We will continue remembering Unforgettable Songs that seem to Fading away from our Memories every second Sunday of the month……..

Disclaimer: All images are sourced from net. All copyrights of the respective image remain with the original owner of the image.

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Carnival of Blogs on Golden Era of Hindi Film Music

Carnival of Blogs on Golden Era of Hindi Film Music, June 2019

Welcome to June 2019 edition of Carnival of Blogs on Golden Era of Hindi Film Music.

We will open the present post with the birthday celebration of SoY –  Songs of Yore completes nine years by sharing some exceptional songs the author came across in the year that was. Here is the one for the quick view –

Diwana Kah Ke Logon Ne Aksar Mujhe Bulaya HaiMajboor (1964) – Mahendra Kapoor and Lata Mangeshkar – Kalyanji-Anandji – Anand Bakhshi,

Google Doodle on 87th birthday of Amrish Puri

Memories of Mogambo: Little-Known Stories About the Legendary Amrish Puri – by Ananya Barua – From a lecherous villain to a sphinx-faced guardian of morality, Amrish Puri’s ability to intimidate remains unmatched in Bollywood. But did you know that the talented thespian once worked as an insurance agent?

And now we pick up tributes and memories:

Girish Karnad –

    • The untold story of Girish Karnad – Girish Karnad did not create a spectacle out of his death. He had scripted it that way. …This was not totally unexpected. It was in keeping with Karnad’s unsentimental public persona, and a certain rational, pragmatic pursuance of life, all through its eight decades.
(Photo: India Today Group/Getty Images)
    • Girish Karnad, the Renaissance man of Indian culture, dies at 81Salil Tripathi – A playwright, actor, aesthete and classicist, Karnad delved into tradition to understand and explain modernity – The characters Karnad played were progressive, not radical; some of those characters were morally flawed and compromised. Life was not about absolutes; Karnad understood that as human condition. But his commitment to integrity was absolute.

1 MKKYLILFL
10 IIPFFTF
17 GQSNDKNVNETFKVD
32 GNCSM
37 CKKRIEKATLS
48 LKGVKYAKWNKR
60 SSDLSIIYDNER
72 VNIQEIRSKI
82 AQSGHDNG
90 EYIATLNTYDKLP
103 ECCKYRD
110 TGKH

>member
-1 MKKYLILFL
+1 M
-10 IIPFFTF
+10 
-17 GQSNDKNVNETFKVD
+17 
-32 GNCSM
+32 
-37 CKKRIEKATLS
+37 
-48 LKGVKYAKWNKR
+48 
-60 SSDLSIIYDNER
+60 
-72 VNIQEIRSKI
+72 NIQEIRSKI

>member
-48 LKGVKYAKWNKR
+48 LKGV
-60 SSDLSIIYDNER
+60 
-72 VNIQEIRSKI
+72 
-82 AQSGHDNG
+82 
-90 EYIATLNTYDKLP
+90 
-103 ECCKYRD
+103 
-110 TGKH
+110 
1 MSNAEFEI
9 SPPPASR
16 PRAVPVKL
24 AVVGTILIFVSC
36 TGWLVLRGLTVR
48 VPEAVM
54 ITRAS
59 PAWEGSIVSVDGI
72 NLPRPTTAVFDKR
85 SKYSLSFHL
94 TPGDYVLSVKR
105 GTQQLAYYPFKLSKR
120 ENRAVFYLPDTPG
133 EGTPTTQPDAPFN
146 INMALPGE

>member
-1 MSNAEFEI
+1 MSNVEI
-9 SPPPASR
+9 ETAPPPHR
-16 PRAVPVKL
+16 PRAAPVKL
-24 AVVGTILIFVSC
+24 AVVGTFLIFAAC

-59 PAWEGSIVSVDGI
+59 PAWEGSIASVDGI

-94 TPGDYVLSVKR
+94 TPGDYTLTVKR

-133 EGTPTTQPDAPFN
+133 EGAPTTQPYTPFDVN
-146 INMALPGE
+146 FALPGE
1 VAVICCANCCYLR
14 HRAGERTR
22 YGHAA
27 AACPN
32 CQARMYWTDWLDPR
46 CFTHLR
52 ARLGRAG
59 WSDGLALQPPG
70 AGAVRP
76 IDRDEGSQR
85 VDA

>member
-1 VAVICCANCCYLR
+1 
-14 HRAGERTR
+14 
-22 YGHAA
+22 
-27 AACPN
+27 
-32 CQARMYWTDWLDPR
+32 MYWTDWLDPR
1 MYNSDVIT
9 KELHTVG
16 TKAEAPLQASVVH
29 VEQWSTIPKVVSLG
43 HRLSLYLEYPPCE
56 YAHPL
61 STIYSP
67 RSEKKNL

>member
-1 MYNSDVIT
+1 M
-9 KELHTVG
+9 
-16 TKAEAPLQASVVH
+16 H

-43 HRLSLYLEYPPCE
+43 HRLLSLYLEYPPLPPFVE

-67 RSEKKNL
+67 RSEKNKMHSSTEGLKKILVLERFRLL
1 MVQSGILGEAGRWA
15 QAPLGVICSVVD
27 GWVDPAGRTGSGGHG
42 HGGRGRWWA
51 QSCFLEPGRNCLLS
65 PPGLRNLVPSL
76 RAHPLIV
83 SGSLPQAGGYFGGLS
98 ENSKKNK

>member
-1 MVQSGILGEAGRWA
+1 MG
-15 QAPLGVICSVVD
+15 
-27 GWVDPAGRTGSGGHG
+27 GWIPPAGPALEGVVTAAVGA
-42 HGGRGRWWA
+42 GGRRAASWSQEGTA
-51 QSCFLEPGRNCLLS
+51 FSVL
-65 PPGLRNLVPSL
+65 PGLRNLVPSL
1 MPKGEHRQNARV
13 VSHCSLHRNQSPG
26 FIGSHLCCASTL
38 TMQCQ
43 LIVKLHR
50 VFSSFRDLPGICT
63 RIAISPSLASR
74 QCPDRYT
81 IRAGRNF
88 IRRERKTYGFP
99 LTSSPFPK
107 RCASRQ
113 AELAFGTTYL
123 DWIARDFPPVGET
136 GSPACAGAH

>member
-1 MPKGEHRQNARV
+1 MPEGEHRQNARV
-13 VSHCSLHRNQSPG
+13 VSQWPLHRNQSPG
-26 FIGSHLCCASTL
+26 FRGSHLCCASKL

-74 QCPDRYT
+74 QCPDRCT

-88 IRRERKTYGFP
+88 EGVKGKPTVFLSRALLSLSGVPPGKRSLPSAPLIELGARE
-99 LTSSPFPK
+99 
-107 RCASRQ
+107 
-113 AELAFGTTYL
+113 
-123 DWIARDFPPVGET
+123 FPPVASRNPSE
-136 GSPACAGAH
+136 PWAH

• Storyteller With A Cause – Girish Karnad – While Girish Karnard’s capability as an actor is well acknowledged, he also emerged as a very impactful storyteller through his art of combining underlined message with an alluring storyline and simultaneously writing award winning books too. Kalpana Swamy recounts one such unusual work of his is 1992 multiple awards winning film Cheluvi, starring Sonali Kulkarni

Actress-singer Ruma Guha Thakurta passes away on 3rd June,2019 at age of 84. After making her silver screen debut with Hindi film Jwar Bhata in 1944, Ruma Guha Thakurta, a niece of filmmaker Satyajit Ray, went on to star in Bengali movies. Apart from acting, Ruma was a popular playback singer too.

70 years of Shankar-JaikishnanRajgopal Nidamboor – Melody was S-J’s complete existence…The power of their melodies evokes a distinctive feeling, replete with that perpetual velvety touch…There is that innate sense of transcendent particle running through their compositions.

Ilaiyaraaja: Music is more like a spiritual seeking that takes one to unknown levelsS Subhakeerthana – Ilaiyaraaja, who turns 76, gets talking about his early years as a music director and why his tunes have a unique space in the hearts of both commoners and connoisseurs.

Ten of my favourite Rajendra Krishan songs are presented to mark the birth centenary of the lyricist.

Remembering a Forgotten Singer! – Lalita Deulkar – Her voice had the typical tone of vintage era and it was eloquent. Her Hindi pronunciation was also good, if we consider her pure Marathi background and that she had not taken much formal training in music. Her voice could express any emotion very easily and very effectively. If she had continued her singing career, we would have got more opportunities to listen to her songs of different genres.

Hemant Kumar’s duets with ‘other’ singers is a tribute to mark 99th birth anniversary of the music director -singer – While Lata Mangeshkar personified melody and sweetness with Hemant Kumar, the ‘other’ singers brought their own unique verve and joy, and combining with his deep melodious voice created a different kind of charming effect. Illustrative songs from this list:

Ye Mast Nazar Shokh Ada Kiske Liye Hai – Bandi (1957) – with Geeta Dutt – Hemant Kumar – Prem Dhawan

Ye  Pyar Bhara Dil Hai Mohabbat Ka Khazana  – Yahudi Ki Beti (1956) – with Asha Bhosle – Kamal Mitra – Kaifi Azmi

Shailendra Sharma @ Golden Era of Bollywood has posted following memorial tribute posts: